Microsoft today released another round of security updates for Windows operating systems and supported software, including fixes for six zero-day bugs that malicious hackers already are exploiting in active attacks.
June’s Patch Tuesday addresses just 49 security holes — about half the normal number of vulnerabilities lately. But what this month lacks in volume it makes up for in urgency: Microsoft warns that bad guys are leveraging a half-dozen of those weaknesses to break into computers in targeted attacks.
Among the zero-days are:
–CVE-2021-33742, a remote code execution bug in a Windows HTML component.
–CVE-2021-31955, an information disclosure bug in the Windows Kernel
–CVE-2021-31956, an elevation of privilege flaw in Windows NTFS
–CVE-2021-33739, an elevation of privilege flaw in the Microsoft Desktop Window Manager
–CVE-2021-31201, an elevation of privilege flaw in the Microsoft Enhanced Cryptographic Provider
–CVE-2021-31199, an elevation of privilege flaw in the Microsoft Enhanced Cryptographic Provider
Kevin Breen, director of cyber threat research at Immersive Labs, said elevation of privilege flaws are just as valuable to attackers as remote code execution bugs: Once the attacker has gained an initial foothold, he can move laterally across the network and uncover further ways to escalate to system or domain-level access.
“This can be hugely damaging in the event of ransomware attacks, where high privileges can enable the attackers to stop or destroy backups and other security tools,” Breen said. “The ‘exploit detected’ tag means attackers are actively using them, so for me, it’s the most important piece of information we need to prioritize the patches.”
Microsoft also patched five critical bugs — flaws that can be remotely exploited to seize control over the targeted Windows computer without any help from users. CVE-2021-31959 affects everything from Windows 7 through Windows 10 and Server versions 2008, 2012, 2016 and 2019.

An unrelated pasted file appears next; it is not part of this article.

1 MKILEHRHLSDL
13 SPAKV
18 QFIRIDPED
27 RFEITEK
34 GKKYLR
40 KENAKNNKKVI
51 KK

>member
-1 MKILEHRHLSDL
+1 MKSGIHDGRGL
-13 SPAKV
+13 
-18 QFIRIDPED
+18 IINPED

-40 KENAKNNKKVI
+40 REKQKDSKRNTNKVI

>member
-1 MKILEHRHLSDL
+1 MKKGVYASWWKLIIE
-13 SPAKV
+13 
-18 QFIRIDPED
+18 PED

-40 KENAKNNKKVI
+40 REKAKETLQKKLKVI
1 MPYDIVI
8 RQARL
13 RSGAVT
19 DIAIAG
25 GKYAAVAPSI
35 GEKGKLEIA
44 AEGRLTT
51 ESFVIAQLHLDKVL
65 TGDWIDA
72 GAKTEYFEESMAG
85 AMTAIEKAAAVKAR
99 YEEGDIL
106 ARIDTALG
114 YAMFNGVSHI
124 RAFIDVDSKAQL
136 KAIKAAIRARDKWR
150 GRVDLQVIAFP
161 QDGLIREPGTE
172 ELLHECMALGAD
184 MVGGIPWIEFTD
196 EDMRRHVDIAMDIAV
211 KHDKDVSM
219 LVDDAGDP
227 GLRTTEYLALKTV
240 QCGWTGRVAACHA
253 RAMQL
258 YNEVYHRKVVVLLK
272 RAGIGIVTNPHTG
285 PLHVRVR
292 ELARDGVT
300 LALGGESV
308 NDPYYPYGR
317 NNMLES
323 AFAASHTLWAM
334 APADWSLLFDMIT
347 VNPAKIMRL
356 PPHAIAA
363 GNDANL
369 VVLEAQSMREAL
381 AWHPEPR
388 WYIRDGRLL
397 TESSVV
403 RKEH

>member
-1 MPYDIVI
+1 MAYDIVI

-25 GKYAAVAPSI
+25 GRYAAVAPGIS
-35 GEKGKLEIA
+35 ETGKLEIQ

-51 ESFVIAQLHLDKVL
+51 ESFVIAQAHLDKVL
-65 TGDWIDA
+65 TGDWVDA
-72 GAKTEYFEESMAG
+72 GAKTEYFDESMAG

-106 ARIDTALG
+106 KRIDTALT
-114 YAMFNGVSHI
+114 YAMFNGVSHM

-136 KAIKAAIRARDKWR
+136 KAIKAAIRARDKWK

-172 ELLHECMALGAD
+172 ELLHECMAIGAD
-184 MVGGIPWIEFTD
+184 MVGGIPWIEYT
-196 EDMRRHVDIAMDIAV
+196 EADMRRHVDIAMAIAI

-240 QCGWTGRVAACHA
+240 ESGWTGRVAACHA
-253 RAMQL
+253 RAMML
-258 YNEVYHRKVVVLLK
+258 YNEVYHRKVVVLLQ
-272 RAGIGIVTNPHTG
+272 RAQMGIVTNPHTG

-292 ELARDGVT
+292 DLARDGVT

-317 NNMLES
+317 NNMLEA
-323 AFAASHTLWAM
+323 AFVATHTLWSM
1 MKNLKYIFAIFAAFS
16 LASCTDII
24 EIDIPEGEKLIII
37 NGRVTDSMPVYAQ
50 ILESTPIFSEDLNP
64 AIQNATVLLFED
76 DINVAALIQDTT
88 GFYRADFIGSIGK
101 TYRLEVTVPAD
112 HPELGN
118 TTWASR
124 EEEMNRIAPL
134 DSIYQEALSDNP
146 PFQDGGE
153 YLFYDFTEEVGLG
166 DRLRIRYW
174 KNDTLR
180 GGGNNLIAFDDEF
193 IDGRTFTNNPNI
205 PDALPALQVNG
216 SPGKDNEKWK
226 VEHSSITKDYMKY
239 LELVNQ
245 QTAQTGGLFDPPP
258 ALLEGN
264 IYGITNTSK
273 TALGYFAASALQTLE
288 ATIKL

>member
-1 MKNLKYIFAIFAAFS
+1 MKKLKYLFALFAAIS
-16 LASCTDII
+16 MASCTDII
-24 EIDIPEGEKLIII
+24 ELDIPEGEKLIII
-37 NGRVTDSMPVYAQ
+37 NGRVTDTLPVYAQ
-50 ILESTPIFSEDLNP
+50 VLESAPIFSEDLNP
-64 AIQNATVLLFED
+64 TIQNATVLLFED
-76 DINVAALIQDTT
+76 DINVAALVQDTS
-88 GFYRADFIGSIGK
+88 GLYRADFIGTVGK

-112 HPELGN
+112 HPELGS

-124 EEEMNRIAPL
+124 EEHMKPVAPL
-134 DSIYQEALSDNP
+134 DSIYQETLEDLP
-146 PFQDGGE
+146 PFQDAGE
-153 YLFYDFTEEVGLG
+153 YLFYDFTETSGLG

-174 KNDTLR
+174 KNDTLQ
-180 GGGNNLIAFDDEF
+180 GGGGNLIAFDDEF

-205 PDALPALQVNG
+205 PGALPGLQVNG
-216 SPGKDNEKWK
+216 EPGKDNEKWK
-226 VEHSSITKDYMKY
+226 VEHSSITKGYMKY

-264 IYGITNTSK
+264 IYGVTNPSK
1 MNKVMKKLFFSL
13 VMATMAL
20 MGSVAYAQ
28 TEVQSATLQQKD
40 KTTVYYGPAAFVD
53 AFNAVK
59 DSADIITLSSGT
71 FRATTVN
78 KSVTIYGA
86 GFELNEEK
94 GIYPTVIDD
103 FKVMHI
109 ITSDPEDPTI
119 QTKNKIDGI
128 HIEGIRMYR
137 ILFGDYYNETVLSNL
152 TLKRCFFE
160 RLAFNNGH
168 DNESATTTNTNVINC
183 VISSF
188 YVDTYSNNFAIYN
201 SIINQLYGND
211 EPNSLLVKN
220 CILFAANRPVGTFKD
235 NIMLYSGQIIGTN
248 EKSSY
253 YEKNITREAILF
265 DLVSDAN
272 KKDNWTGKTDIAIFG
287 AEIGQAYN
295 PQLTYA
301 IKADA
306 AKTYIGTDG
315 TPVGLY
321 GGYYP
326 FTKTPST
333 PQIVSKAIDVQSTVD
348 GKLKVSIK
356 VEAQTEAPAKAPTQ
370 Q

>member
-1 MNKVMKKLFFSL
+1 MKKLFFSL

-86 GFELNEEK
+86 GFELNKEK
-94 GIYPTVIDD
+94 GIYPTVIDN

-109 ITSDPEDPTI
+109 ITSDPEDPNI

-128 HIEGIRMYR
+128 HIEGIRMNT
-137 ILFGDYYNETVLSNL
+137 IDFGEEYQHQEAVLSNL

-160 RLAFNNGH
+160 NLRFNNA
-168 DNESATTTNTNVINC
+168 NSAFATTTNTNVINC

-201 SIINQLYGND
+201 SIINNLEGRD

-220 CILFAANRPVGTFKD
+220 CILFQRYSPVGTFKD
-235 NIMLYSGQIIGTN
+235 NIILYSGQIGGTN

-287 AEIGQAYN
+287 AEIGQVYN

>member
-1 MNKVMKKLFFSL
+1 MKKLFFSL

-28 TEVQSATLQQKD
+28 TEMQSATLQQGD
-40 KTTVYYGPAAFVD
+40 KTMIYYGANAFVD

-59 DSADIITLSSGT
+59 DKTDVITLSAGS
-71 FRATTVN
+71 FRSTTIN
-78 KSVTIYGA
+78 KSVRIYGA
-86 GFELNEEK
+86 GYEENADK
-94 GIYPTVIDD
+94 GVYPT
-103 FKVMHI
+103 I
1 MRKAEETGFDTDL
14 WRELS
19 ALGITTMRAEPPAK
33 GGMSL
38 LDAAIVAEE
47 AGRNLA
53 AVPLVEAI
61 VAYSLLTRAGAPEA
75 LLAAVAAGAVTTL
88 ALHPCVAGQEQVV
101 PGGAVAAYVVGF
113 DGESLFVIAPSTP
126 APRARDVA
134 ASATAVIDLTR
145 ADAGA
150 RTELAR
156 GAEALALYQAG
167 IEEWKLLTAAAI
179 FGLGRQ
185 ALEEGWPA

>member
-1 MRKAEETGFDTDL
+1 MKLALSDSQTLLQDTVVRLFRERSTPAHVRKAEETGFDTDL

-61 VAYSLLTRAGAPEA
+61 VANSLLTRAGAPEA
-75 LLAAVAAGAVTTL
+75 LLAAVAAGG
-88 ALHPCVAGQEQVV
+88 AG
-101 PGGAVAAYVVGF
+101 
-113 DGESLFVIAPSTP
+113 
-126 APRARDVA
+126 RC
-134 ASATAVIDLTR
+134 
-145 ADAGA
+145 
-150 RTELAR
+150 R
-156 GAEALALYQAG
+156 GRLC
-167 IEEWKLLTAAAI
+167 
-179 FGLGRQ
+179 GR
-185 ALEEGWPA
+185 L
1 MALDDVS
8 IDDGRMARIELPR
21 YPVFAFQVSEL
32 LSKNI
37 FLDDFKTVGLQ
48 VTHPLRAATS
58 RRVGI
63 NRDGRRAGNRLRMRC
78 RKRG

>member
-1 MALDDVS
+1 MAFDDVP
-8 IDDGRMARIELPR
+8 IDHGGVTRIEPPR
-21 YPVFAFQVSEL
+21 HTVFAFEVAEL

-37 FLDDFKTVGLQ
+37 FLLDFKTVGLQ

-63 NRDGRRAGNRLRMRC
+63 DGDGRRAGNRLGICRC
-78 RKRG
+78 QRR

Sharepoint also got a critical update in CVE-2021-31963; Microsoft says this one is less likely to be exploited, but then critical Sharepoint flaws are a favorite target of ransomware criminals.
Interestingly, two of the Windows zero-day flaws — CVE-2021-31201 and CVE-2021-31199 — are related to a patch Adobe released recently for CVE-2021-28550, a flaw in Adobe Acrobat and Reader that also is being actively exploited.
“Attackers have been seen exploiting these vulnerabilities by sending victims specially crafted PDFs, often attached in a phishing email, that when opened on the victim’s machine, the attacker is able to gain arbitrary code execution,” said Christopher Hass, director of information security and research at Automox. “There are no workarounds for these vulnerabilities, patching as soon as possible is highly recommended.”
In addition to updating Acrobat and Reader, Adobe patched flaws in a slew of other products today, including Adobe Connect, Photoshop, and Creative Cloud. The full list is here, with links to updates.
The usual disclaimer:
Before you update with this month’s patch batch, please make sure you have backed up your system and/or important files. It’s not uncommon for Windows updates to hose one’s system or prevent it from booting properly, and some updates even have been known to erase or corrupt files.
So do yourself a favor and backup before installing any patches. Windows 10 even has some built-in tools to help you do that, either on a per-file/folder basis or by making a complete and bootable copy of your hard drive all at once.
And if you wish to ensure Windows has been set to pause updating so you can back up your files and/or system before the operating system decides to reboot and install patches on its own schedule, see this guide.
As always, if you experience glitches or problems installing any of these patches this month, please consider leaving a comment about it below; there’s a better-than-even chance other readers have experienced the same and may chime in here with some helpful tips.
For a quick visual breakdown of each update released today and its severity level, check out the this Patch Tuesday post from the SANS Internet Storm Center.Source: KREBS ON SECURITY